Harm Reduction Services
The term harm reduction at one time referred only to Medication Assisted Treatment (MAT) programs such as methadone clinics and physician-based DATA 2000 Suboxone practices. This nametag was based on a thinly veiled premise that medications prescribed in those programs allowed people to live more normal lives but that they were still under the influence of drugs (not authentic “recovery”). The Minnesota Model of total abstinence was the only truly recognized or accepted treatment model. There is a movement afoot to call MAT something else in order to remove the long-held bias and stigma associated with that name.
Harm Reduction Services now refers to a much broader effort of offering services to those who are not only seeking recovery but those who are still using. I recently interviewed Marc Burrows, a substance abuse disorder professional in the Upstate of South Carolina. He was candid in his assertion that everyone has to do a lot more to address the enormous problems facing us regarding overdose, overdose death, and addiction. His organization, Challenges INC is one innovative systemic program that does just that. And Marc knows what he is talking about. In addition to several years in the field, he struggled with childhood trauma that fueled his own addiction which began at age 12. By 17, Marc was using heroin. Now, with seven years of solid recovery under his belt, helping others is his passion.
During the regular work day, Marc is a counselor in a DATA 2000 practice and also works with a residential treatment facility. Off-the-clock he operates his own harm reduction service, most of which provide him little compensation. They are free to the consumer. He even travels to pre-arranged meeting places and helps people who are at high risk for overdose and health-related consequences of opioid abuse such as HIV. Other organizations around the country have stepped up to provide this emergency care as well. These are three of the critical services they offer;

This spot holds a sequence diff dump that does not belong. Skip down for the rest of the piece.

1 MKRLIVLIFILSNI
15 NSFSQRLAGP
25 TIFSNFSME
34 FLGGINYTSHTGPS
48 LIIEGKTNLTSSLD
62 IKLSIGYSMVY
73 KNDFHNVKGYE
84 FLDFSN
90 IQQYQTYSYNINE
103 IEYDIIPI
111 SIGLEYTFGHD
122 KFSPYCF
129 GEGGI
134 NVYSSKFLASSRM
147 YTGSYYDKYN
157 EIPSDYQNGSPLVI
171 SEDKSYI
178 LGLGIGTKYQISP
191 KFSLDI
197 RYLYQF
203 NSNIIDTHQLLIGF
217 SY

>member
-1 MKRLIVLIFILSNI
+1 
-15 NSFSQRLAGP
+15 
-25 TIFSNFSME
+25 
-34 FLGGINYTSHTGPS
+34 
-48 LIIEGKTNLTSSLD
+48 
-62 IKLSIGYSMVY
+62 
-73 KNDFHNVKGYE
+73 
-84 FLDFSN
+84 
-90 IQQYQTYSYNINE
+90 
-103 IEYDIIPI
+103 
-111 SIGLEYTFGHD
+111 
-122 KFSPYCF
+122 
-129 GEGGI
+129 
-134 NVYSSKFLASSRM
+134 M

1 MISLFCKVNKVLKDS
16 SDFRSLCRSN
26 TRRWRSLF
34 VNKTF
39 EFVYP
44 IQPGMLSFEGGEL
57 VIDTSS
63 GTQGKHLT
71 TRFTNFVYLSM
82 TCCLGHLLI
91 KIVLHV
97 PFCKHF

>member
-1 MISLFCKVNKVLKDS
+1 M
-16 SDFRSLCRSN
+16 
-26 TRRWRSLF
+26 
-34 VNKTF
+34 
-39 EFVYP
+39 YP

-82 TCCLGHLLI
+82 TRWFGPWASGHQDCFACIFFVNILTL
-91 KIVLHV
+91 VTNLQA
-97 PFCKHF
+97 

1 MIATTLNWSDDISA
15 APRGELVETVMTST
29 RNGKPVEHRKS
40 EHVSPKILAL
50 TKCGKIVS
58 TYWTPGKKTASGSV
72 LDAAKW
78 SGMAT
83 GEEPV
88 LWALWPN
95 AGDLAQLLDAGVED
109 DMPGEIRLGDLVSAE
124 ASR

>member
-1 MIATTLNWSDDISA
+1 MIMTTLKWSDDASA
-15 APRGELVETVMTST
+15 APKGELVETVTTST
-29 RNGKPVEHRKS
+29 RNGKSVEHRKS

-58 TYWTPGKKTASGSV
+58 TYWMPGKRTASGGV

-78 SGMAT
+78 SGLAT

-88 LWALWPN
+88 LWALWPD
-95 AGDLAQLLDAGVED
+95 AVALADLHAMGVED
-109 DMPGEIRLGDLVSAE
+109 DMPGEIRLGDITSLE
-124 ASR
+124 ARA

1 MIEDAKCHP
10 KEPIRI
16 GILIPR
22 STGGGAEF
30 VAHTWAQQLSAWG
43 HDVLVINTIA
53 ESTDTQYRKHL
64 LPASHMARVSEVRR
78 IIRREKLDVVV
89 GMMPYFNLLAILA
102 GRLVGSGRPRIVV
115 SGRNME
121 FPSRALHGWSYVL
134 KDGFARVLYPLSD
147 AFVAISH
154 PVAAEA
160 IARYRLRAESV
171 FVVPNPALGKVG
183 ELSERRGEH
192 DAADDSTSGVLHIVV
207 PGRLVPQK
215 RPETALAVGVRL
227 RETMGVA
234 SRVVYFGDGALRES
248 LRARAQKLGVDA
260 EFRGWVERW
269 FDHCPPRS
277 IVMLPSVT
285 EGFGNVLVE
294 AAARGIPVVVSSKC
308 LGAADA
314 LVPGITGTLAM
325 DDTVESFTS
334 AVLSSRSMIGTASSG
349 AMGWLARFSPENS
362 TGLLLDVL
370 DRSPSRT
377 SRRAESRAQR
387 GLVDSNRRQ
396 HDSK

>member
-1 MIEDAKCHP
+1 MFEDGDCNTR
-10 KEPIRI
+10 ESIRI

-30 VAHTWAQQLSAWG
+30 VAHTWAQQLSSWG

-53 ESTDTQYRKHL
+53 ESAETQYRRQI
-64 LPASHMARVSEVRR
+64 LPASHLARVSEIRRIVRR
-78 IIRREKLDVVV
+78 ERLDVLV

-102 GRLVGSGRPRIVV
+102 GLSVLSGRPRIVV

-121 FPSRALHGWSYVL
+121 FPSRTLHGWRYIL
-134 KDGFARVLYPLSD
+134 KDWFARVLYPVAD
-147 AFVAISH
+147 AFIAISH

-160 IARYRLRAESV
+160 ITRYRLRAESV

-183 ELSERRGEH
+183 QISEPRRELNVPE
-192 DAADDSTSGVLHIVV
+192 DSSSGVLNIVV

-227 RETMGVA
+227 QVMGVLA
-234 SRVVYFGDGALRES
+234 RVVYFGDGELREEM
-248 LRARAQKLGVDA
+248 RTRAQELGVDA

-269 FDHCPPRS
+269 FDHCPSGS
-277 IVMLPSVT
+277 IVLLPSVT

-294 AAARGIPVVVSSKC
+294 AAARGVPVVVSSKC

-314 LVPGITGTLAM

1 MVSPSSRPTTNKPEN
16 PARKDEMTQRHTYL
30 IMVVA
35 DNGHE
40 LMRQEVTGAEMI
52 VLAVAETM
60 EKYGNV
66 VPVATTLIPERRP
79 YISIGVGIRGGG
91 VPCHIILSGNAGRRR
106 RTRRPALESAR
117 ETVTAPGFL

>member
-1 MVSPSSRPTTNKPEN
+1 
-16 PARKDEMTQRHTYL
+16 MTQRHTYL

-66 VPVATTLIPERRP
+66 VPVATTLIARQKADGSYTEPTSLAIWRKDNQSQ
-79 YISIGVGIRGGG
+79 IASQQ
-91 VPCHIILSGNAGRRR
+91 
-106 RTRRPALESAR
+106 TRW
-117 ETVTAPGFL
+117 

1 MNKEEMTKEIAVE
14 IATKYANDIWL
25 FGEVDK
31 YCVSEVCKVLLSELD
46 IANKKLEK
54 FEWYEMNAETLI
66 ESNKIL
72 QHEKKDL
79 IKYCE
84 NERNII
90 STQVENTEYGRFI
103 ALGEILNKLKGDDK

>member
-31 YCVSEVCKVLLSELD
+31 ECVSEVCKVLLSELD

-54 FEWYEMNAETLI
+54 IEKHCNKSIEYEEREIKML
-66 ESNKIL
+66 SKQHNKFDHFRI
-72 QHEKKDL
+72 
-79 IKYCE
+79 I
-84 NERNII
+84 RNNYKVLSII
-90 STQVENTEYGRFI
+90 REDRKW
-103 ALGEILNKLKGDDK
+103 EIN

- Fentanyl Test Strips – Fentanyl is 50 times stronger than heroin. Deaths specifically from synthetic opioids, including fentanyl, doubled from 2015 to 2016, Live Science reported in March 2018. There is increasing incidents of fentanyl in other drugs, such as heroin and cocaine. Most people who use drugs laced with fentanyl don’t realize that there is fentanyl in them. The State of California Department of Public Health began distributing fentanyl test strips at needle exchange centers over a year ago to allow users to test for the opioid in other illegal drugs. Fentanyl test strips have been increasing in popularity nationwide ever since. The strips cost only a dollar each and work by being dipped into a small mixture of water and the drug being tested. This bold step is saving lives.
- Clean Needles – The bottom line is undeniable. Clean needles save lives. The opioid crisis is so drastic that the government and medical communities are taking unprecedented steps to stem the tide of overdoses and deaths. Syringe access services are beginning to become more commonplace in many areas. Though the thought of giving heroin-dependent people the very means of injecting themselves may seem counterintuitive, the end result is that more users are introduced to non-threatening treatment professionals and fewer people die.